“I should not have believed it,” he declared. “Poor woman!”
“Ah,” said Random, rather pleased, “you are more merciful than the Professor, Hope. He calls her a bad woman.”
“Humph! I don’t think that Braddock is so good that he can afford to throw a stone,” said Archie rather sourly. “Mrs. Jasher has not behaved well, but I should like to hear her complete story before judging. There must be a lot of good in her, or Lucy, who has been with her a great deal, would have found her out long ago. I go by a woman’s judgment of a woman. But Mrs. Jasher must have been anxious to marry.”
“She was; as Professor Braddock knows,” said Random quickly.
“I am not thinking of that so much as of what Widow Anne told me.”
“Oh,” said Don Pedro, looking up from where he was seated, “so you have seen that old woman? What does she say about the clothes?”
“She sticks to her story. Sidney, she declares, borrowed the clothes to give to me for a model. Now, I never asked Bolton to do this, so I fancy the disguise must have been intended for himself, or for Mrs. Jasher.”
“But what had Mrs. Jasher to do with him?” demanded Random sharply.
“Well, it’s odd,” replied Hope slowly, “but Mrs. Bolton declares that her son was in love with Mrs. Jasher, and when he returned from Malta intended to marry her.”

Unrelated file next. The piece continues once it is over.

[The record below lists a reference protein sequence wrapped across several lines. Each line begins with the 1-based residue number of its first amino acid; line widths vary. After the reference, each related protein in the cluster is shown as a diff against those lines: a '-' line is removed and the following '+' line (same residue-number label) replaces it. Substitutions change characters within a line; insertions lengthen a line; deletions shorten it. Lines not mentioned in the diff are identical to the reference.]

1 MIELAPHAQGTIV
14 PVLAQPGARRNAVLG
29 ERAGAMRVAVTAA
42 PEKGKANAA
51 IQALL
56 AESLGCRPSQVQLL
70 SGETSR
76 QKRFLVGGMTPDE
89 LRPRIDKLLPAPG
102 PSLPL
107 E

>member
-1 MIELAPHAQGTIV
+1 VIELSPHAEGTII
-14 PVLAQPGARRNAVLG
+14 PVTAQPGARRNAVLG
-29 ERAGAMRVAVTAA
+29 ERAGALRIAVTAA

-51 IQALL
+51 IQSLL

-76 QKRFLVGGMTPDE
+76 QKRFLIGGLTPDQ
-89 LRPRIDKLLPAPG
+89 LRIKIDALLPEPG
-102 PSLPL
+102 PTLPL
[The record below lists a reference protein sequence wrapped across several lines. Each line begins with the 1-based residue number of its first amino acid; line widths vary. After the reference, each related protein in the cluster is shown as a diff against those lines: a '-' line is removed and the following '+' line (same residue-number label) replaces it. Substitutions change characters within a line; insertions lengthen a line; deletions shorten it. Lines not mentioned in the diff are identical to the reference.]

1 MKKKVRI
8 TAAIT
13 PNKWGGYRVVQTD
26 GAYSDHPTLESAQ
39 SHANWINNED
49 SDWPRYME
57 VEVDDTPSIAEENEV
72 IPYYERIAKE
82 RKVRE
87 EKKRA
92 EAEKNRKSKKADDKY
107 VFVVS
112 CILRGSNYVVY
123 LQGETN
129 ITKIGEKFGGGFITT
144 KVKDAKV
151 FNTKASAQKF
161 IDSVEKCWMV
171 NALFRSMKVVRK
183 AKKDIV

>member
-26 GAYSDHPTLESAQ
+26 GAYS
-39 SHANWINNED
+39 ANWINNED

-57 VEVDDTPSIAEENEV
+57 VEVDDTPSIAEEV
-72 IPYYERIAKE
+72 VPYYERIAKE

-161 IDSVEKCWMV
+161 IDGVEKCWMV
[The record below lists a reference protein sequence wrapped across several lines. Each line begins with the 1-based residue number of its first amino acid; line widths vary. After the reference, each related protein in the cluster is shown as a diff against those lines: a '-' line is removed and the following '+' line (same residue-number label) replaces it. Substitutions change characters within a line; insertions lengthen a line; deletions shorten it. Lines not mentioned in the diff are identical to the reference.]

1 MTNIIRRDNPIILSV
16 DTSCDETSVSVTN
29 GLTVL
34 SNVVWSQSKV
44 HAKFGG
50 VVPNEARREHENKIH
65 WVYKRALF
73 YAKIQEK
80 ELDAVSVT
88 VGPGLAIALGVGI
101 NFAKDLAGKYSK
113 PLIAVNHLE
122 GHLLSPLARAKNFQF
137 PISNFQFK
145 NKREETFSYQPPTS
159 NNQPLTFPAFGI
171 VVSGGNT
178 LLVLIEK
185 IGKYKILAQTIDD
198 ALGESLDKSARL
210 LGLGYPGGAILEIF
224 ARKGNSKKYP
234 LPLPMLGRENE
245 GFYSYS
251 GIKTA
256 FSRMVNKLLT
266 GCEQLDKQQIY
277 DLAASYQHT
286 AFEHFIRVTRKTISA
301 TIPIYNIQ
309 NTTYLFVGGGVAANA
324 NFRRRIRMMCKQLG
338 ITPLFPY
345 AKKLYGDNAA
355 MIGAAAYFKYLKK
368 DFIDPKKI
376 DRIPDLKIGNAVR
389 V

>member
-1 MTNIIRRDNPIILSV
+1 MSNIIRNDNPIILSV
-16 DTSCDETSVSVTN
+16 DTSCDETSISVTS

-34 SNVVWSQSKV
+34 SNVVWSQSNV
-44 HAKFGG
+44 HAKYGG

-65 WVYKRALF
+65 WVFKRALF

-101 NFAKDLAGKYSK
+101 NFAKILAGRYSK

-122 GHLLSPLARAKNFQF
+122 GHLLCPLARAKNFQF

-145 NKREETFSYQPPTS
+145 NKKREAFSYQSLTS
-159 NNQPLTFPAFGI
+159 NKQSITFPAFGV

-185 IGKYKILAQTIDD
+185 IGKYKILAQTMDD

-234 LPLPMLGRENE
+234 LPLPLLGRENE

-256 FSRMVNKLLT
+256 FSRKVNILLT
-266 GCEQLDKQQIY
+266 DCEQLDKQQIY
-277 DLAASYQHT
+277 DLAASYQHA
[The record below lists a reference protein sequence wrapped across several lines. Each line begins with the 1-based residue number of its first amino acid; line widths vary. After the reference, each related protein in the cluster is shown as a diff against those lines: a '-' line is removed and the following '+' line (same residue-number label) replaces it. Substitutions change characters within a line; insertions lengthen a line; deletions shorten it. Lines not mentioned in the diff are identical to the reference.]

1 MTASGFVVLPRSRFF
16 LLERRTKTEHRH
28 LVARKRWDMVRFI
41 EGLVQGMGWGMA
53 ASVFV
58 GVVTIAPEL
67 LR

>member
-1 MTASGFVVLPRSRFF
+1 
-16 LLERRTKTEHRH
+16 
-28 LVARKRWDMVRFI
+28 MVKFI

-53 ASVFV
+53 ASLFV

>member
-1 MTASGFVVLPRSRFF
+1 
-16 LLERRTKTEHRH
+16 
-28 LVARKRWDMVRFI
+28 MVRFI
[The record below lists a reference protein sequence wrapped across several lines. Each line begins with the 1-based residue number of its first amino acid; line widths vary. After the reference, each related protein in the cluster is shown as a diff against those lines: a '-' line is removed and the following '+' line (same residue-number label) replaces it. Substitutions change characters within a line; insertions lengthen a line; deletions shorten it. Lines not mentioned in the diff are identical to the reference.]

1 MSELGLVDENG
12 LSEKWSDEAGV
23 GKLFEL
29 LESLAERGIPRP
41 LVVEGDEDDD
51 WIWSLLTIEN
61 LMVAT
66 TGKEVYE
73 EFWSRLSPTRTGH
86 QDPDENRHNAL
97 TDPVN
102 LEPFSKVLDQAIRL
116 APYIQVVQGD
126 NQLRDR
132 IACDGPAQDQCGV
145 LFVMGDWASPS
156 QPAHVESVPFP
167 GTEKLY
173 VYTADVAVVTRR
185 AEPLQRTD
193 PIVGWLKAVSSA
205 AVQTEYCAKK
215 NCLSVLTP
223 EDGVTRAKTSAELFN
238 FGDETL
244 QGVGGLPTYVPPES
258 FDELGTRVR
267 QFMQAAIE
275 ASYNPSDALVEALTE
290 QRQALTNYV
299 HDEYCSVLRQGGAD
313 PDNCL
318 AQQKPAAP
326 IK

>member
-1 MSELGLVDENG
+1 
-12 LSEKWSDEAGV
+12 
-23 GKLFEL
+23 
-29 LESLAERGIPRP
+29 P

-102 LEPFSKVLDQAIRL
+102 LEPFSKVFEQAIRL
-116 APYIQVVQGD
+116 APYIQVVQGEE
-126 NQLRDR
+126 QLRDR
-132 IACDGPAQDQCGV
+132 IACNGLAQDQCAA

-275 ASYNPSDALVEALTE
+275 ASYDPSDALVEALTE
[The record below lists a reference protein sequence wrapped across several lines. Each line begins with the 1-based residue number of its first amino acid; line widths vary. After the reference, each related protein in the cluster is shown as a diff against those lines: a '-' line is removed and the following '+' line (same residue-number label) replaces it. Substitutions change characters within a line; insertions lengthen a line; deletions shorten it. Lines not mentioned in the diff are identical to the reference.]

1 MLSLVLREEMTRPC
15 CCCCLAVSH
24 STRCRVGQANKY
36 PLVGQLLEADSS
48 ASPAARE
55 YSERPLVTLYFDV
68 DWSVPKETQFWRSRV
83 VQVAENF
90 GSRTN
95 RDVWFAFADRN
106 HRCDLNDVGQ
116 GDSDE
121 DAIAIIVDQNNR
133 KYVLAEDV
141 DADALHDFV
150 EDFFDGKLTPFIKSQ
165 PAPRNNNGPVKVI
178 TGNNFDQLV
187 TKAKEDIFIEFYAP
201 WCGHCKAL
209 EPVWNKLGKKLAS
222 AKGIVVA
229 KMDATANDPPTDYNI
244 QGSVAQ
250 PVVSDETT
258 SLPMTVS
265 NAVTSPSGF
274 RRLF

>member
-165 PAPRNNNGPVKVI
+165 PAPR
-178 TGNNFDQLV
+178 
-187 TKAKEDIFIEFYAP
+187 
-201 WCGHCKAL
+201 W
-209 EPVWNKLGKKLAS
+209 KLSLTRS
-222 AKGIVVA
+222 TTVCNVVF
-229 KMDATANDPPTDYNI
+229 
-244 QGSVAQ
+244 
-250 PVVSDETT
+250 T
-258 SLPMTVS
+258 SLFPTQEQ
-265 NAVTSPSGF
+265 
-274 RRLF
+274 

“Impossible!” cried Sir Frank. “She engaged herself to Braddock.”
“But only after Bolton’s death, remember.”
Don Pedro nodded.
“That is true. But what you say, Mr. Hope, proves the truth of Hervey’s theory.”
“In what way?”
“Mrs. Jasher, as we know from what Random told us, wanted money. She would not marry a man who was poor. Bolton was poor, but of course the emeralds would make him wealthy, as they are of immense value. Probably he intended to steal them in order to marry this woman. This implicates Mrs. Jasher in the crime.”
“Yes,” assented Sir Frank, nodding. “But as Bolton did not know that the emeralds existed before he bought the mummy in Malta, I do not see why he should borrow a disguise beforehand for Mrs. Jasher to meet him at the Sailor’s Rest.”
“The thing is easily settled,” said Hope impatiently. “Let us both go to Mrs. Jasher’s this evening, and insist upon the truth being told. If she confesses about her secret engagement to Sidney Bolton, she may admit that the clothes were borrowed for her.”
“And she may admit also that she placed the manuscript in my room,” said Sir Frank after a pause. “Hervey did not place it there, but it is just possible that Mrs. Jasher, having got it from Bolton when she talked to him through the window, may have done so.”